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Sensors 2003, 3(9), 381-392; https://doi.org/10.3390/s30900381

Chemical Sensors – from Molecules, Complex Mixtures to Cells – Supramolecular Imprinting Strategies

Institute of Analytical Chemistry, Vienna University, Waehringer Strasse 38, A-1090 Vienna, Austria
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Received: 11 August 2003 / Accepted: 28 August 2003 / Published: 11 September 2003
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Abstract

Methods of modern chemistry are a powerful tool in generating functional materials suitable as chemically sensitive layers to be combined with a variety of transducer principles. Molecular pits in polymers are formed by molecular imprinting, by suitable double-imprinting e.g. PAHs can be detected down to the sub-μg/l level. The resulting selectivity patterns depend both on the polymerization temperature and the template/mononomer composition. Organic contaminants in water can be either directly assessed in liquid phase or separated from the matrix by a porous Teflon membrane. Thus the detection limits can be reduced to the ppm-level due to the a much lower noise level in gaseous phase. Even complex processes such as engine oil degradation can be followed by suitably imprinted polymers. Pits on the nm- to μm scale are reached by surface templating polymers with microorganisms. The resulting layers show reversible, antibody-like interactions and thus are optimal sensor layers. The successful on-line detection of tobacco mosaic viruses (TMV) can be achieved by these surface imprinted layers. View Full-Text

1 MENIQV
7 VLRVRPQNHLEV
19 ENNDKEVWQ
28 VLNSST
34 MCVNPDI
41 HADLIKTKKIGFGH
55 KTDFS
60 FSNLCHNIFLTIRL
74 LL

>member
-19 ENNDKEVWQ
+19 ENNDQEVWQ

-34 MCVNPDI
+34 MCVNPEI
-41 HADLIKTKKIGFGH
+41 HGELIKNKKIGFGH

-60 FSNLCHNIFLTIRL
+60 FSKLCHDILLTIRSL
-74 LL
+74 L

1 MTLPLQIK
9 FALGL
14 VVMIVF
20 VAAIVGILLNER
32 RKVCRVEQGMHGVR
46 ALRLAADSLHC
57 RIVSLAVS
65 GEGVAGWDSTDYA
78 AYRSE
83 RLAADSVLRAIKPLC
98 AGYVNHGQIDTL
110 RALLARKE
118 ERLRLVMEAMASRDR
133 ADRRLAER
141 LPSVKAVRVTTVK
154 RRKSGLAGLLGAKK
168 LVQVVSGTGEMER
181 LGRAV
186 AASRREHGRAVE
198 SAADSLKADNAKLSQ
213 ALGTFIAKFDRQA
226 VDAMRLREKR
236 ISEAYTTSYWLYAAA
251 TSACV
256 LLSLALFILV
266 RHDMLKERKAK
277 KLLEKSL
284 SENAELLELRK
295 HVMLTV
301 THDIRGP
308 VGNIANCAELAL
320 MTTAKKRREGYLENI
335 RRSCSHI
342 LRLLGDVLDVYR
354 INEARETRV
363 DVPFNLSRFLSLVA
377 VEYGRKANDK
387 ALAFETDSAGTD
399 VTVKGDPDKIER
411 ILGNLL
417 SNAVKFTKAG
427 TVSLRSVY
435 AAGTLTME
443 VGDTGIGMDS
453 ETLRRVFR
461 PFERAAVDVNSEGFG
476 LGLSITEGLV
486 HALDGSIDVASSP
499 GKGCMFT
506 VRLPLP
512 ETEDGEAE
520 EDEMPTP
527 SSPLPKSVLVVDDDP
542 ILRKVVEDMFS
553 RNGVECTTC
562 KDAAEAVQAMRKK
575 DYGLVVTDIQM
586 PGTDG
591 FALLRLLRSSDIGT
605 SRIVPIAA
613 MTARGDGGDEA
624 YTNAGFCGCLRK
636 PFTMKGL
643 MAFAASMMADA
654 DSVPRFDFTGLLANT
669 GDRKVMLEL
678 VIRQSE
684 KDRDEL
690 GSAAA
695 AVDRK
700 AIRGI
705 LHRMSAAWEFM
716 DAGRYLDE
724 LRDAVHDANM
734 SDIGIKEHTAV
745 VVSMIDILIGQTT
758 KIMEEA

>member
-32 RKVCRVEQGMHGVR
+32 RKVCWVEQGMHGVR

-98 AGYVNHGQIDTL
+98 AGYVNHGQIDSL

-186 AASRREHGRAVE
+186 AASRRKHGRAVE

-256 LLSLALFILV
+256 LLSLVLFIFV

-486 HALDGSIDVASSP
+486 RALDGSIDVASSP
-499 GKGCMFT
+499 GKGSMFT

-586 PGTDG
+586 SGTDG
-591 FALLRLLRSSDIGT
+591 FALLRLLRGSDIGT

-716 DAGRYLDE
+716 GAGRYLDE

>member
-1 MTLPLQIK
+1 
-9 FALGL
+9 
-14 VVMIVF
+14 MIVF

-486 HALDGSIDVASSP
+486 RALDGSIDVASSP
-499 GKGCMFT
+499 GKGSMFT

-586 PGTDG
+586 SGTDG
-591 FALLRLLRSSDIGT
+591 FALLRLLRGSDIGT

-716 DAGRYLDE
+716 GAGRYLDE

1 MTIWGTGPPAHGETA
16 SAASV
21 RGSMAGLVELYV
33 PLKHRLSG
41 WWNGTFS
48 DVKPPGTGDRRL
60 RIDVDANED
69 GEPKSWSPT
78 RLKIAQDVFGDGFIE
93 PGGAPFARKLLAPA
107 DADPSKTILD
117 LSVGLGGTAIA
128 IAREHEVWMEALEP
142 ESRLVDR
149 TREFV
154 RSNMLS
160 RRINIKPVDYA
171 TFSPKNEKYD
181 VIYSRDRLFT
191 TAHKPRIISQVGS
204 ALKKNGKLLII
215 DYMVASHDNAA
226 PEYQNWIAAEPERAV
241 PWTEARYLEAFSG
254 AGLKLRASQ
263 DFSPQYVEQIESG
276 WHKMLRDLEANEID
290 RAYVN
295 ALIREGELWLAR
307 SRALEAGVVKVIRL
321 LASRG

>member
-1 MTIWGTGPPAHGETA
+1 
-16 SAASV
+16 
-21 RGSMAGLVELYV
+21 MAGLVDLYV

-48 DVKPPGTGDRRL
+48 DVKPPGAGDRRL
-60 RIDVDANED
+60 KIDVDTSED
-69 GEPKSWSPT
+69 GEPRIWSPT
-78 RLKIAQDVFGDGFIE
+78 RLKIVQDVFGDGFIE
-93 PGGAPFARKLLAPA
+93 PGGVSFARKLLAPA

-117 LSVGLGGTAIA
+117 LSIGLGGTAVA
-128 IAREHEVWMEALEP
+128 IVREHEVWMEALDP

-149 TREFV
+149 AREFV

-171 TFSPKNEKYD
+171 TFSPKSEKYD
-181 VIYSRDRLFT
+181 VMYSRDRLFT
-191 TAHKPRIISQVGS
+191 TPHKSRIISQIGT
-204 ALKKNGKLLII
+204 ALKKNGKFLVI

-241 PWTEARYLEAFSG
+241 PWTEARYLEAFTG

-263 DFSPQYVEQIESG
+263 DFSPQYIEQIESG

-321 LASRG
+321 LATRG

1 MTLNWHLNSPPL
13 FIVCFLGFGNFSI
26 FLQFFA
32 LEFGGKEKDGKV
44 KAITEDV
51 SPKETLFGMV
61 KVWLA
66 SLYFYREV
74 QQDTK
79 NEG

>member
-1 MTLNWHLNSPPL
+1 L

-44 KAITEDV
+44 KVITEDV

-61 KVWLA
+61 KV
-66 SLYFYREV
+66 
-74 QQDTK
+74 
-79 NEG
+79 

Keywords: Molecular imprinting; self-assembly; PAH detection; solvent detection; engine oil degradation measurements; virus detection Molecular imprinting; self-assembly; PAH detection; solvent detection; engine oil degradation measurements; virus detection
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Dickert, F.L.; Lieberzeit, P.A.; Hayden, O.; Gazda-Miarecka, S.; Halikias, K.; Mann, K.J.; Palfinger, C. Chemical Sensors – from Molecules, Complex Mixtures to Cells – Supramolecular Imprinting Strategies. Sensors 2003, 3, 381-392.

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